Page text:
Education Secretary T.H. Bell used to be the 97-pound weakling of the Reagan Cabinet. His chief job was to abolish his job. He failed.

Now suddenly Bell has become a Cabinet heavyweight. The secretary rides on Air Force One with President Reagan, appears on Meet the Press, and receives standing ovations on the mashed-potato-and-fried-chicken circuit. People actually seek out his autograph.

Bell "holds the most important job in America next to the president today," Frank Fahrenkopf, chairman of the Republican National Committee, declared last week in Dallas.

The hyperbole had a nice ring for Bell. "That was a little strong for someone who is number 13 in the Cabinet, and maybe a long way behind number 12," he said later. "But I didn't mind hearing it anyway."

Short, unassuming and snowy-haired, he is an unlikely administration hero. It is hard to imagine a quicker transformation. During his first two years in office, Bell was chastised by Congress, denounced by the education community and largely ignored by the White House as the Reagan administration slashed education spending and tried to eliminate his department.

The National Commission on Excellence in Education abruptly changed his stature. Bell formed it soon after his confirmation. He had consulted with the White House about the commission, but administration officials had pretty much forgotten about it by the time the commission asked to meet with Reagan to give him its final report. The initial reaction was to say no.

But, according to sources, Michael K. Deaver, deputy White House chief of staff, became interested in the report, which found a "rising tide of mediocrity" in American education. He asked Edward J. Rollins, the White House political director, to look at polling data on education issues.

The polls revealed a deep undercurrent of concern about the nation's schools. The commission was invited to present its report, "A Nation at Risk," to the president.

An "instant issue" was born. The White House, looking for a domestic issue for the president, seized it. Speeches were written, appearances arranged.

"This issue hits across our constituency groups. The majority of people in the country feel it's time to put discipline and excellence back in our schools," Rollins said. "The 1984 election isn't going to be won or lost on education, but there's no question it will play a part."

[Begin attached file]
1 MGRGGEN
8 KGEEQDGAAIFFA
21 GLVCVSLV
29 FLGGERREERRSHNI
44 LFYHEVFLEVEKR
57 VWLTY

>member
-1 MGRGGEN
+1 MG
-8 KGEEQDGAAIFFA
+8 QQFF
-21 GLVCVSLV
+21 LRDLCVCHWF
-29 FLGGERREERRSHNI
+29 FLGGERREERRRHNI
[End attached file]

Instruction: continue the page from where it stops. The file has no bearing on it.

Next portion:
MONDALE AND MERIT PAY . . . To the Democrats, the whole thing smacked of political opportunism. The administration's education policy had been centered on eliminating the department, legalizing prayer in public schools, enacting tax credits for parents with children in private schools, and reducing the federal role in education.

Walter F. Mondale, the frontrunner for the Democrats' 1984 presidential nomination, was the first to strike, proposing an $11 billion education program. Reagan strategists had hoped for just such a reaction. They saw it as a golden opportunity to take an early swing at the former vice president, and connect him with the National Education Association, the nation's largest teachers union.

By this time, the administration was concentrating its support on one commission recommendation--merit pay for teachers, something long opposed by the NEA. Bell had first fought the NEA over merit pay back in 1961 during his days as a county school superindentent in Ogden, Utah. He became a willing point man in the new attack, blasting Mondale and the NEA last week.

"I won't call this political opportunism so much as I'd call it a major public policy debate," Bell said in an interview. "The more we can have a high-level debate about education, and how to improve it, the better off education will be."

BACK AT THE DEPARTMENT . . . With the new focus on education, the administration has unofficially abandoned its effort to get Congress to abolish the department.

Meanwhile, staff morale is "very low, primarily because of confusion over the mission, direction and future of the department," according to a task force that studied how to cut government costs.

A report by the President's Private Sector Survey on Cost Control said the department was poorly managed and top-heavy with high-level staff members. Reagan, it added, has made matters worse by doubling the number of the department's presidential appointees, few of whom have "the business experience and management expertise needed to run a large financial institution."